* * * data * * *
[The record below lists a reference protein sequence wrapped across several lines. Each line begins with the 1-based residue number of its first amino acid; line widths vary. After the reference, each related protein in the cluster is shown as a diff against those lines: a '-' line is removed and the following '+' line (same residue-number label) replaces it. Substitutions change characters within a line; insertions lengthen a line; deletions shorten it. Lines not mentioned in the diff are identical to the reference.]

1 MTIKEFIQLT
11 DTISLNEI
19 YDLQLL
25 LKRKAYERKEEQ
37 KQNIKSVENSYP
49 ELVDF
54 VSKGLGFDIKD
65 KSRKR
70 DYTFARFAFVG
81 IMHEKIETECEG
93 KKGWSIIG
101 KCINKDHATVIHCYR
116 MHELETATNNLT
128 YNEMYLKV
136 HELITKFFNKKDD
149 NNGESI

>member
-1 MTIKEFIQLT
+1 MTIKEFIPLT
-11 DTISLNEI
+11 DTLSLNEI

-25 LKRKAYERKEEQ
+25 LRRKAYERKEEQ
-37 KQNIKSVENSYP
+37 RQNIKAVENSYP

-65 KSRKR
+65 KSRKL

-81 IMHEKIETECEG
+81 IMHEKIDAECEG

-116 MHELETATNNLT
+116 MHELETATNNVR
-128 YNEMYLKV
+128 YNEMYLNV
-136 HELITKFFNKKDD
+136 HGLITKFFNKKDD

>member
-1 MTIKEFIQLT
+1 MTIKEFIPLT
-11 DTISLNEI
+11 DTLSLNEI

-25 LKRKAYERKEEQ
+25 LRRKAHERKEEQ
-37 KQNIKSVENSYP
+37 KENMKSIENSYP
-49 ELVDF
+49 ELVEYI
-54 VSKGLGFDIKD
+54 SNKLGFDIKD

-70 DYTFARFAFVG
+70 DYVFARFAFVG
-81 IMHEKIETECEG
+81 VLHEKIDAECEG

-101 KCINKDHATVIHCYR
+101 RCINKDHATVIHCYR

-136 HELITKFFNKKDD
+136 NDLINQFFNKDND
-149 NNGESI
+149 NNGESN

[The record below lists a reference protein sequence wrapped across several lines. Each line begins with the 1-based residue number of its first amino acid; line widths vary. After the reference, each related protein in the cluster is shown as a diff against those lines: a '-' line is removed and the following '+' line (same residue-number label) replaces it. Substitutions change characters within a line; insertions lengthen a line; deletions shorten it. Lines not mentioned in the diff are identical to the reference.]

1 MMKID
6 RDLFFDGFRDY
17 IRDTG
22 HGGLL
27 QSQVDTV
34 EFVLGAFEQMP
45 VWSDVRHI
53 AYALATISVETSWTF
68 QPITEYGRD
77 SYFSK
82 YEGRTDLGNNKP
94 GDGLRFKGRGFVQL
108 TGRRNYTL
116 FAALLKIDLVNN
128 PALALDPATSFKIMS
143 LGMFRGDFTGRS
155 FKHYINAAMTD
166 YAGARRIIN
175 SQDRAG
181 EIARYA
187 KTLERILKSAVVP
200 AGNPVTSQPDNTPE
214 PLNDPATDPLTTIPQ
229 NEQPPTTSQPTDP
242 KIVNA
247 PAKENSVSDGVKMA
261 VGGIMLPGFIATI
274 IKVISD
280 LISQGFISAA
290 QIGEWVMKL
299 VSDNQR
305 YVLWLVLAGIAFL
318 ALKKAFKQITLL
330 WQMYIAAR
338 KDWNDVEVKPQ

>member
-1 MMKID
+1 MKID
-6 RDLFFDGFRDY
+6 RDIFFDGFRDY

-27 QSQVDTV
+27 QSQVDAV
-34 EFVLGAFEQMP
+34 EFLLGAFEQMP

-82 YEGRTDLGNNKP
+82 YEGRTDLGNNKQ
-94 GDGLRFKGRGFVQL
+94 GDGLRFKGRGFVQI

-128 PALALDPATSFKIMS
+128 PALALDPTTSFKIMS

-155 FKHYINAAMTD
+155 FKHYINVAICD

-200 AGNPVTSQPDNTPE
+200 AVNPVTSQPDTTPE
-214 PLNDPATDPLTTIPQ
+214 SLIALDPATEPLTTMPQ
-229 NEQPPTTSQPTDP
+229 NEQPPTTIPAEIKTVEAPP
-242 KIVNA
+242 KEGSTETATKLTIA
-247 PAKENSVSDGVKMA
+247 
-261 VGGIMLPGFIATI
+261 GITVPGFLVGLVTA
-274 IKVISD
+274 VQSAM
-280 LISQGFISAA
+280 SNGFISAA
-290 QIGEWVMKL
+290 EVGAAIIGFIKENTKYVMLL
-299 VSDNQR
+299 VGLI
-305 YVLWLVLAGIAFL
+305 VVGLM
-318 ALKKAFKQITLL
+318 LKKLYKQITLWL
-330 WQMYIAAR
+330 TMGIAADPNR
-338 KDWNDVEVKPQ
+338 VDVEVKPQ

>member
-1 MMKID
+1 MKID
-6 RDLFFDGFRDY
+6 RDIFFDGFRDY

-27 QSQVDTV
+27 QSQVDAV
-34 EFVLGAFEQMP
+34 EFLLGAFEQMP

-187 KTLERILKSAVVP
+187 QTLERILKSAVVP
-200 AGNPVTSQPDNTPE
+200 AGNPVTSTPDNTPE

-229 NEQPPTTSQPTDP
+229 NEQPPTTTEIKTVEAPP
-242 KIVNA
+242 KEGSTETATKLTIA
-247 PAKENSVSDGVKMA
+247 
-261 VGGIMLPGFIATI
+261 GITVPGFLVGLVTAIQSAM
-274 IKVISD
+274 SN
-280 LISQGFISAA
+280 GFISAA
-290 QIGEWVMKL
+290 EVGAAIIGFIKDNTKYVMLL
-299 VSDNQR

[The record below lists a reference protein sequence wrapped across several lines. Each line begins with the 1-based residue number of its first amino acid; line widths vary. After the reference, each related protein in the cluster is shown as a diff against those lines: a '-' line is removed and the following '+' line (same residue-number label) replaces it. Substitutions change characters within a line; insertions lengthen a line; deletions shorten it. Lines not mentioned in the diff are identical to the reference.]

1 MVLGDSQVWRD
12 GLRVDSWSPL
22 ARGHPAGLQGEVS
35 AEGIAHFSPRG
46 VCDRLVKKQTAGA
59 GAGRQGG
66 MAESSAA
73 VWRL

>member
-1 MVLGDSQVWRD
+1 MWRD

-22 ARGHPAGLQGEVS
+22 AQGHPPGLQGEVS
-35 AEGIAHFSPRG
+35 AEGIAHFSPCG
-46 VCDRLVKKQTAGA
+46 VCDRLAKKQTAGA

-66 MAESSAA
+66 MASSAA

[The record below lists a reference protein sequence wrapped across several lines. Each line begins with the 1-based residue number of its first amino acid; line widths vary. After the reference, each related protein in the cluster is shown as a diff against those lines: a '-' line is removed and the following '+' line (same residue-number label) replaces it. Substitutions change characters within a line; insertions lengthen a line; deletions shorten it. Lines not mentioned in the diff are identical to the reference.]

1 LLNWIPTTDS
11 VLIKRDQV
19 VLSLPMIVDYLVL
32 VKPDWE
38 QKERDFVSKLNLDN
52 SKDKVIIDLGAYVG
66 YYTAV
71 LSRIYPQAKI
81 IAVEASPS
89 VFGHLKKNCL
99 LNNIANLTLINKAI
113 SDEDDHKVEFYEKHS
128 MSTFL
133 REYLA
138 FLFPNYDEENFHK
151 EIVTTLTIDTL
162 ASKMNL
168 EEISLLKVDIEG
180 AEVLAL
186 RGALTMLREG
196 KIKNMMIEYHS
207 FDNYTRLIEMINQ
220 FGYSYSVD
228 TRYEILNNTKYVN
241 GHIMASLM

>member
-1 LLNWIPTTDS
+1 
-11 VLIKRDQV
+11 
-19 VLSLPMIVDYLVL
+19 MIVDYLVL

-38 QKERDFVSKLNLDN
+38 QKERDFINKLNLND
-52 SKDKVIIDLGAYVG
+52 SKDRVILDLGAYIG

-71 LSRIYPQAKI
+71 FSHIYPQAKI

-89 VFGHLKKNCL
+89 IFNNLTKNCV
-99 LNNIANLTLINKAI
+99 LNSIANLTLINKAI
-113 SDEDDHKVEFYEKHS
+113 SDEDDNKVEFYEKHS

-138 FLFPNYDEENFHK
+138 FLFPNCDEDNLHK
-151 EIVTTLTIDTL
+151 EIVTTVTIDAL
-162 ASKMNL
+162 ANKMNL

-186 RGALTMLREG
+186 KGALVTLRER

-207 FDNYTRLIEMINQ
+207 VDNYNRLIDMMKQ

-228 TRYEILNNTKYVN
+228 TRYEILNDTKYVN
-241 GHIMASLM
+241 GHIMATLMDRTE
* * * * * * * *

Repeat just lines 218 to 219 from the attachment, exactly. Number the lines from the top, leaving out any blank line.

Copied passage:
-11 VLIKRDQV
+11 